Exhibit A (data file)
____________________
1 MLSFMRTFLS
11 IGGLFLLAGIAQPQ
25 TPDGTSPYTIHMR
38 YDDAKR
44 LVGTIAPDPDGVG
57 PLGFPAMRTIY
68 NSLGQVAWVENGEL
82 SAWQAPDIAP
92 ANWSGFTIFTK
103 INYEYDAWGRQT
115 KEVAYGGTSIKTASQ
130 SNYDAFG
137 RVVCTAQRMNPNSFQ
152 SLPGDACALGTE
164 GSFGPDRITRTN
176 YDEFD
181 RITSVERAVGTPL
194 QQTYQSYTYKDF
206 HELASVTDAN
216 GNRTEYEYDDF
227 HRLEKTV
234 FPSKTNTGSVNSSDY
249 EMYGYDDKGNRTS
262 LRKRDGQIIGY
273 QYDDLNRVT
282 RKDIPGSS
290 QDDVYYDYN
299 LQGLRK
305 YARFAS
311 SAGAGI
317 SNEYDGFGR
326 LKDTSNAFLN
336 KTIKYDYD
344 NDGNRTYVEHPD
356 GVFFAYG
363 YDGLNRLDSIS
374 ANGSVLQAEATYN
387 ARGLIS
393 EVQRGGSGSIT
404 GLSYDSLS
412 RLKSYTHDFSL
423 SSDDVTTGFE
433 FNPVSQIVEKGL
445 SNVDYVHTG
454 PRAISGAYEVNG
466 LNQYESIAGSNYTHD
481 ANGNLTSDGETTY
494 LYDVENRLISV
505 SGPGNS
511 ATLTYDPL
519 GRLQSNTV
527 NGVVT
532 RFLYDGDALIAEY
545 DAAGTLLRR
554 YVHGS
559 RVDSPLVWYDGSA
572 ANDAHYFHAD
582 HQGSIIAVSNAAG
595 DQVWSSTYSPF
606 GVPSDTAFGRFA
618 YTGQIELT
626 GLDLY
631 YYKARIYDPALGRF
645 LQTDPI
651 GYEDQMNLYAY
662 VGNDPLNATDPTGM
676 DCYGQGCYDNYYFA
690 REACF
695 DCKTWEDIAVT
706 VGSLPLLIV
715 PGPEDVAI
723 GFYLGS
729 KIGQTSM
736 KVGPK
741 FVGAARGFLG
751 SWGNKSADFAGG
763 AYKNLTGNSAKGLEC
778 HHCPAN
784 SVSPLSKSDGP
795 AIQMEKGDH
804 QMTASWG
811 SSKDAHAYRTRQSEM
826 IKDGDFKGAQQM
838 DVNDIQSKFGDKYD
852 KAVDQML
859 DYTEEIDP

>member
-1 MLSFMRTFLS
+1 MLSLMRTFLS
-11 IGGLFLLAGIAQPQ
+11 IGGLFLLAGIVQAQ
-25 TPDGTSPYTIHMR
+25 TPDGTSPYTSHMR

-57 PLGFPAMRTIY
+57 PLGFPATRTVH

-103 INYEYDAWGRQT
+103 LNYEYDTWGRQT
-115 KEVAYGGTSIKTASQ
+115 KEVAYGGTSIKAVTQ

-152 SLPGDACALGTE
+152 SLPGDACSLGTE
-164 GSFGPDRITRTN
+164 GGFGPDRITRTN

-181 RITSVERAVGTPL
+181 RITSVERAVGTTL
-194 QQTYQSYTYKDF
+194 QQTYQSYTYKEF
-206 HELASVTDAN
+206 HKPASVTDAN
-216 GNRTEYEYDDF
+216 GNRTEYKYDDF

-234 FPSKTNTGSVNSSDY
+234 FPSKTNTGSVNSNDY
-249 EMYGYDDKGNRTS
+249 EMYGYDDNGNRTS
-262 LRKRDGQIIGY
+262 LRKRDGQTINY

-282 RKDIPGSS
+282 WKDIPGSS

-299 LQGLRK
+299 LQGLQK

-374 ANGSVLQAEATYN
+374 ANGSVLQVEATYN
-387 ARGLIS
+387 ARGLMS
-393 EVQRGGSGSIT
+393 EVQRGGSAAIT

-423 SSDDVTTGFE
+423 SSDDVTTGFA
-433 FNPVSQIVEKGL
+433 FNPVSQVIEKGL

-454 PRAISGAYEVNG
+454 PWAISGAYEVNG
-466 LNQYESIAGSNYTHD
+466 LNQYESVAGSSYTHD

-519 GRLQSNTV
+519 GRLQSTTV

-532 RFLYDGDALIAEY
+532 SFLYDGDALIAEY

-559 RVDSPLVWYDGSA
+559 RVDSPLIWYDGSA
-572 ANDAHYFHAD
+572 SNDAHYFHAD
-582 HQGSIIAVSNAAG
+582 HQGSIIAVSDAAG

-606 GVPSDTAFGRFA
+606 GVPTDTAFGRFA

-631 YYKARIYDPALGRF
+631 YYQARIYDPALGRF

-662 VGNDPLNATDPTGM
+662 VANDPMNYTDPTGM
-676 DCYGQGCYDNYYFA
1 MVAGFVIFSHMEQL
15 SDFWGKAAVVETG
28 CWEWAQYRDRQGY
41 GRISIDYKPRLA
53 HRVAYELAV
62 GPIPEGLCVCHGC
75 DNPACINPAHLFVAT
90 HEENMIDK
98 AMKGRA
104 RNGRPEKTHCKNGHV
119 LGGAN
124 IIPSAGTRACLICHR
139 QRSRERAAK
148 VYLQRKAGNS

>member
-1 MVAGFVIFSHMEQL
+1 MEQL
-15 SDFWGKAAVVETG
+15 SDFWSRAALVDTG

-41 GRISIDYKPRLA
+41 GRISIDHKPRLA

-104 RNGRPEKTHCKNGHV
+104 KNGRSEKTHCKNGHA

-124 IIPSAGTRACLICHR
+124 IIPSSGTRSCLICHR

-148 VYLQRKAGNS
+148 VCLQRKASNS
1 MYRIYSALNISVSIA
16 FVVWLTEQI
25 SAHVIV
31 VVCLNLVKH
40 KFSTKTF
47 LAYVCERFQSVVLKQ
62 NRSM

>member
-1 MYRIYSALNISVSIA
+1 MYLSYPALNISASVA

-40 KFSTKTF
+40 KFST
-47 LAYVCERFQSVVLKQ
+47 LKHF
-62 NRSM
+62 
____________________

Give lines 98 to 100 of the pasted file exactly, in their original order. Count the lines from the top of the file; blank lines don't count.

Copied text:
-115 KEVAYGGTSIKTASQ
+115 KEVAYGGTSIKAVTQ

-152 SLPGDACALGTE